The PCI Data Security Standard represents a common set of industry tools and measurements to help ensure the safe handling of sensitive information. Initially created by aligning Visa's Account Information Security (AIS)/Cardholder Information Security (CISP) programs with MasterCard's Site Data Protection (SDP) program, the standard provides an actionable framework for developing a robust account data security process - including preventing, detecting and reacting to security incidents.
What are my responsibilities?
- Recent Survey's have shown that there are over 50% in compromises in the food service industry and over 25% in the retail environment. Cardholders' information must be secured and protected from any kind of breach. Failure to do so, can result in financial penalties, that may potentially ruin the business you worked so hard to establish.
Access Control measures
- Install and maintain a firewall configuration to protect cardholder data.
- Do not use vendor-supplied defaults for system passwords and other security parameters.
- Protect stored cardholder data
- Encrypt transmission of cardholder data across open, public networks.
- Use and regularly update anti-virus software.
- Restrict access to cardholder data by business need-to-know
- Assign a unique ID to each person with computer access
- Restrict physical access to cardholder data.
- Track and monitor all access to network resources and cardholder data.
- Regularly test security systems and processes.
- Maintain a policy that addresses information security.
What might happen in case of a breach?
- If security is compromised, regardless of your merchant tier level (there are 4 Tiers), you will be required to undergo an on-site security audit.
- You will be fined and assessed all costs and expenses related to the forensic investigation. You must pay a consultant to conduct the audit. You must pass the audit and continue to do audits on an annual basis. Failure to notify Visa of a suspected or confirmed loss or theft of credit card data is subject to a fine of $100,000 per incident.
- Costs of forensic investigations begin at $50,000 and could be as high as $100,000 per investigation.
- Costs of annual audits can range from $15,000 - $20,000 per audit.
- You have the cost of the quarterly scans, which may vary
- And we haven't even taken into consideration potential civil law suits
What are the 10 most reasons for compromise?
- Backdoor / Trojan
- No Firewall
- SQL Injection
- Internal Theft
- Remote Access
- FTP Access to Data
- Remote Exploit
- Remote Buffer Overflow
- Login Credential Leak
- Password Brute Force
Please contact our office to find out, what you can do to become compliant and how you can complete your mandatory yearly Self Assessment Questionnaire "SAQ"
Understanding the merchant processing industry can get confusing at times, there are many different elements that make up a merchants fees for processing, the biggest of which is called Interchange. These are fixed rates, discount rates and discount per item (DPI) that the issuing banks charge all processors for over 300 different card types, transaction methods and industries. In addition to Interchange, you have Dues and Assessments that are being charged by the associations, as well as the processors margins.
The below links will provide current I/C pricing for Visa and MasterCard:
Full Disclosure Pricing
At Ultimate, we pride ourselves on total transparency: There are many ways in our industry to price merchants, from Qualified, Mid-Qualified and Non-Qualified rates to Tier III or Tier IV pricing. Here at Ultimate we price all our merchants with a 100% Pass through Interchange Plus Pricing, the most detailed and transparent pricing model in our industry.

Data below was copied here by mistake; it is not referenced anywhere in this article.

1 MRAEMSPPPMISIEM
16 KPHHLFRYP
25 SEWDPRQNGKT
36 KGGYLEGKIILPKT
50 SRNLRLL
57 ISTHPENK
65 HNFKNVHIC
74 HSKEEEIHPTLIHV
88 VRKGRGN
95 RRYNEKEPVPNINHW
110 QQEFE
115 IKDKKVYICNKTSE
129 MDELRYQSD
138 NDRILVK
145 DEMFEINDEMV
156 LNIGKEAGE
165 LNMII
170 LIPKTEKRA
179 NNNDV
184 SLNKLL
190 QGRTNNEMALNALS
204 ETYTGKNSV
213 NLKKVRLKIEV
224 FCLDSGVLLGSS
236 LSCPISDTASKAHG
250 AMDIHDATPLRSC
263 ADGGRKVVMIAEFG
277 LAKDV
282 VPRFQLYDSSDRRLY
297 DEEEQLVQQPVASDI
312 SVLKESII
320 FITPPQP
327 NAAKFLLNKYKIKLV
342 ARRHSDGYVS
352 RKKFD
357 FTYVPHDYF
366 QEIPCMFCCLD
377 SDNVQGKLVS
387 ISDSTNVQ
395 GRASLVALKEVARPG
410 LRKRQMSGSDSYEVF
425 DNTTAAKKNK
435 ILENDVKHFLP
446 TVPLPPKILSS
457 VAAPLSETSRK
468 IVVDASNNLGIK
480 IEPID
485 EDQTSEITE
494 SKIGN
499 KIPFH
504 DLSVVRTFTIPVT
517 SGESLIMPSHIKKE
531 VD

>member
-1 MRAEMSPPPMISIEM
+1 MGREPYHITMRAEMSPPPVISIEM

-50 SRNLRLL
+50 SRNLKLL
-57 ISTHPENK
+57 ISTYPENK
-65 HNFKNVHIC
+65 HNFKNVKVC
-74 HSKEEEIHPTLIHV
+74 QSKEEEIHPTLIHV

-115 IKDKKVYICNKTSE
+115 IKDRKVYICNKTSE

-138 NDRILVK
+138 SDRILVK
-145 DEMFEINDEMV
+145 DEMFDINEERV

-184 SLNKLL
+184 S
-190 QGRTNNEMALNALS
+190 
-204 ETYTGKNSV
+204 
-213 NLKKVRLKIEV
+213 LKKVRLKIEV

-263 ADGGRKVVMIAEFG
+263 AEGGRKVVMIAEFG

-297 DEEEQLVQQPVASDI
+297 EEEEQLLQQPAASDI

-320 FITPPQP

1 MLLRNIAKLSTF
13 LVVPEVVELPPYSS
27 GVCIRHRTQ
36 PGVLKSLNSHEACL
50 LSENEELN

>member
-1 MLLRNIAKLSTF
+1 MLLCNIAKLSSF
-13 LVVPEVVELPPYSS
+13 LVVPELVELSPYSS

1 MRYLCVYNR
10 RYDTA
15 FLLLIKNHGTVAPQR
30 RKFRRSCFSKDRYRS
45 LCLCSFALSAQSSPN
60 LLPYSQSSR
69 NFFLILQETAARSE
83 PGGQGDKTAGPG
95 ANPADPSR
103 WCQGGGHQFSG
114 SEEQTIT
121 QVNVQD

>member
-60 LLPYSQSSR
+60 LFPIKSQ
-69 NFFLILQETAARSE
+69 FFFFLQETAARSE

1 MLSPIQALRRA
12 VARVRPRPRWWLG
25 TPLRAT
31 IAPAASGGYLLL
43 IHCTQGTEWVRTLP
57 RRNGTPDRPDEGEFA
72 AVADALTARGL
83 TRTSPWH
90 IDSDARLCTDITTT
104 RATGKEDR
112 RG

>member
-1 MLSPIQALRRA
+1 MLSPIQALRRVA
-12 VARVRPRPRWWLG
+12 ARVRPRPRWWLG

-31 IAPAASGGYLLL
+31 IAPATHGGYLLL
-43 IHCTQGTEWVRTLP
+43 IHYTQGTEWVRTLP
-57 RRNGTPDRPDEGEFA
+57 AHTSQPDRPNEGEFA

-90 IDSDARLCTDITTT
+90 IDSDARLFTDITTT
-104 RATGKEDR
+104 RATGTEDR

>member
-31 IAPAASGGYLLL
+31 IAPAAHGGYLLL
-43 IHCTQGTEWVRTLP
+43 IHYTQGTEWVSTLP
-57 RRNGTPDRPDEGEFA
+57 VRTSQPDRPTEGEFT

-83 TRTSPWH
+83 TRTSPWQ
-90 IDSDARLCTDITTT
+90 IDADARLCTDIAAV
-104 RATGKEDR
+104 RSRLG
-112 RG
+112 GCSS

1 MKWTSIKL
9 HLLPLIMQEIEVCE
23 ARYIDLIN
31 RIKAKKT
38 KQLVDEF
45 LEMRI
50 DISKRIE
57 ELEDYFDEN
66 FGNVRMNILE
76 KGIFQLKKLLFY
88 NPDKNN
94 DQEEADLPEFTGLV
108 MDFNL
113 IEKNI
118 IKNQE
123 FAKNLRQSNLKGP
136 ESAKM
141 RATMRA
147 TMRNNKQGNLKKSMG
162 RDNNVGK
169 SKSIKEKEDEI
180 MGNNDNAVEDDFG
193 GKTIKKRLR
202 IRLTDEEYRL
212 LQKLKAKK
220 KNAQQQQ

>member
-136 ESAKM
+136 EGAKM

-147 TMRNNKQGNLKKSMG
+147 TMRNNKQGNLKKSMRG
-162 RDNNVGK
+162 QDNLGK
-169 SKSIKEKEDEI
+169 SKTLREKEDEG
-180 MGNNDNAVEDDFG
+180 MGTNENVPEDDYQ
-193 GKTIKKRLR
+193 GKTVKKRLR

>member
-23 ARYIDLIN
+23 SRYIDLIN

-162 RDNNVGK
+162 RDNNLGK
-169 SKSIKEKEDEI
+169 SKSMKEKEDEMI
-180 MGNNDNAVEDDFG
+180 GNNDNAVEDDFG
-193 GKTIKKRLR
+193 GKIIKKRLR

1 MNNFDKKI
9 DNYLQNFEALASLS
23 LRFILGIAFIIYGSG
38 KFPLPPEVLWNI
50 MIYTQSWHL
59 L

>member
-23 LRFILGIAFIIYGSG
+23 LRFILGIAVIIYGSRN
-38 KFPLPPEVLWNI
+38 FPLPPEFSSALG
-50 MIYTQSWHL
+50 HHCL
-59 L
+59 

We tell the whole truth up front, and disclose all costs, including those you would never think of asking about. We will not offer teaser rates, low qualified-only rates, or other tricks that will end up costing you more on your "Effective Rate" - the bottom-line amount you actually pay every month.
Ask us about the Durbin Amendment
Regulation II, an overview
The Durbin Amendment places the Federal Reserve Board in charge of debit card interchange. Specifically, the Fed was told to craft rules for setting "reasonable" interchange fee assessments by debit card issuers and ensuring merchants have the freedom to select clearing networks.
Financial institutions with assets under $10 billion are exempt from the new rules, which were published by the Fed in July 2011 as Regulation II. The new regulation takes effect Oct. 1, 2011. To allow for potential programming hurdles, issuers of certain types of prepaid debit cards (such as health and benefits cards) get an additional six months to comply with the network choice provisions, the Fed said. These are the industry's new marching orders per Regulation 11:
- Debit interchange is capped at 21 cents plus 0.05 percent of the ticket.
- Issuers that abide by prescribed fraud prevention policies and procedures can charge 22 cents plus 0.05 percent of the ticket.
- Prepaid cards that are all-electronic are exempt from interchange caps; exempt programs cannot offer check privileges or direct deposit of payroll.
- Merchants must be given the option to select from at least two competing processing networks for routing debit card transactions.
In addition, the Fed said it will publish annually average debit card fees assessed by both large and small card issuers.
Clear, Detailed Statements
Our detailed statements show you exactly how much you were charged for each transaction, and to whom each penny of that money went to. You can choose from different cross sectioning of data to match your needs. Our trained staff and professional sales personal are all there to assist you with any statement questions you may have.